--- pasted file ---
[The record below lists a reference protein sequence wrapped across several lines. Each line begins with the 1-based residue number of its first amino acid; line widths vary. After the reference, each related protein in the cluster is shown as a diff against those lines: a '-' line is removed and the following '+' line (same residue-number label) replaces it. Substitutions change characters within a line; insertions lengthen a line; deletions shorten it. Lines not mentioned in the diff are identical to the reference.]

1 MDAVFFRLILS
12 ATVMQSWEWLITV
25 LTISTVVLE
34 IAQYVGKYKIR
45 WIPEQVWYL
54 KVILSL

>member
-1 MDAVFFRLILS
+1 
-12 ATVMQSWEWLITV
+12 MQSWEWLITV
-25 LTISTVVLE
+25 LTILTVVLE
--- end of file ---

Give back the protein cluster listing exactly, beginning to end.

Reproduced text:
[The record below lists a reference protein sequence wrapped across several lines. Each line begins with the 1-based residue number of its first amino acid; line widths vary. After the reference, each related protein in the cluster is shown as a diff against those lines: a '-' line is removed and the following '+' line (same residue-number label) replaces it. Substitutions change characters within a line; insertions lengthen a line; deletions shorten it. Lines not mentioned in the diff are identical to the reference.]

1 MDAVFFRLILS
12 ATVMQSWEWLITV
25 LTISTVVLE
34 IAQYVGKYKIR
45 WIPEQVWYL
54 KVILSL

>member
-1 MDAVFFRLILS
+1 
-12 ATVMQSWEWLITV
+12 MQSWEWLITV
-25 LTISTVVLE
+25 LTILTVVLE